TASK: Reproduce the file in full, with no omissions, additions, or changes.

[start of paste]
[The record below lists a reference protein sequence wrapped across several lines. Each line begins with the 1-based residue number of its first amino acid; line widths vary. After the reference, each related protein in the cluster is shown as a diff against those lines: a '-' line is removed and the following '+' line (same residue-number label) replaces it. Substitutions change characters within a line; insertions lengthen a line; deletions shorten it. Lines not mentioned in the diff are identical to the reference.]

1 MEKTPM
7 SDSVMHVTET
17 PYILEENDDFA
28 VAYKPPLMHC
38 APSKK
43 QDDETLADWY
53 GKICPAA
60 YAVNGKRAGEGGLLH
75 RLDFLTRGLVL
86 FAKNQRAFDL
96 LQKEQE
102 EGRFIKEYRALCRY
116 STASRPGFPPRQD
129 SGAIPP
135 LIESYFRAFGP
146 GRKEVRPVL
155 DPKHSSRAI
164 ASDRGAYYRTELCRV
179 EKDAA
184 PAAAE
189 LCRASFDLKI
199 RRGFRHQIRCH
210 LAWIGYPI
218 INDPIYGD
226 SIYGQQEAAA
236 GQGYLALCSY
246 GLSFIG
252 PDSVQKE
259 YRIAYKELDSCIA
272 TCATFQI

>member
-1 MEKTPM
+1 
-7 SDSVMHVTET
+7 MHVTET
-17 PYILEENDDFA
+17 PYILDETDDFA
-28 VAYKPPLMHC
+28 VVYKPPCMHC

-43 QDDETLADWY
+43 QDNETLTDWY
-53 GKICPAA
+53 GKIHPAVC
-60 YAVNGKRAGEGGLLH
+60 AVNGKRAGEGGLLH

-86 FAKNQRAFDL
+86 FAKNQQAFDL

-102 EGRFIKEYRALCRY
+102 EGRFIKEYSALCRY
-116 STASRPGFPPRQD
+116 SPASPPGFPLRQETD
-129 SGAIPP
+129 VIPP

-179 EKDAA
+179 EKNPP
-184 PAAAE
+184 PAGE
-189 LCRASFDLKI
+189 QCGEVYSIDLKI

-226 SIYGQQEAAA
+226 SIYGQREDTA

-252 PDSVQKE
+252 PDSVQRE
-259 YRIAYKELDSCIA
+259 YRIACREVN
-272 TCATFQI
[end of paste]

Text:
[The record below lists a reference protein sequence wrapped across several lines. Each line begins with the 1-based residue number of its first amino acid; line widths vary. After the reference, each related protein in the cluster is shown as a diff against those lines: a '-' line is removed and the following '+' line (same residue-number label) replaces it. Substitutions change characters within a line; insertions lengthen a line; deletions shorten it. Lines not mentioned in the diff are identical to the reference.]

1 MEKTPM
7 SDSVMHVTET
17 PYILEENDDFA
28 VAYKPPLMHC
38 APSKK
43 QDDETLADWY
53 GKICPAA
60 YAVNGKRAGEGGLLH
75 RLDFLTRGLVL
86 FAKNQRAFDL
96 LQKEQE
102 EGRFIKEYRALCRY
116 STASRPGFPPRQD
129 SGAIPP
135 LIESYFRAFGP
146 GRKEVRPVL
155 DPKHSSRAI
164 ASDRGAYYRTELCRV
179 EKDAA
184 PAAAE
189 LCRASFDLKI
199 RRGFRHQIRCH
210 LAWIGYPI
218 INDPIYGD
226 SIYGQQEAAA
236 GQGYLALCSY
246 GLSFIG
252 PDSVQKE
259 YRIAYKELDSCIA
272 TCATFQI

>member
-1 MEKTPM
+1 
-7 SDSVMHVTET
+7 MHVTET
-17 PYILEENDDFA
+17 PYILDETDDFA
-28 VAYKPPLMHC
+28 VVYKPPCMHC

-43 QDDETLADWY
+43 QDNETLTDWY
-53 GKICPAA
+53 GKIHPAVC
-60 YAVNGKRAGEGGLLH
+60 AVNGKRAGEGGLLH

-86 FAKNQRAFDL
+86 FAKNQQAFDL

-102 EGRFIKEYRALCRY
+102 EGRFIKEYSALCRY
-116 STASRPGFPPRQD
+116 SPASPPGFPLRQETD
-129 SGAIPP
+129 VIPP

-179 EKDAA
+179 EKNPP
-184 PAAAE
+184 PAGE
-189 LCRASFDLKI
+189 QCGEVYSIDLKI

-226 SIYGQQEAAA
+226 SIYGQREDTA

-252 PDSVQKE
+252 PDSVQRE
-259 YRIAYKELDSCIA
+259 YRIACREVN
-272 TCATFQI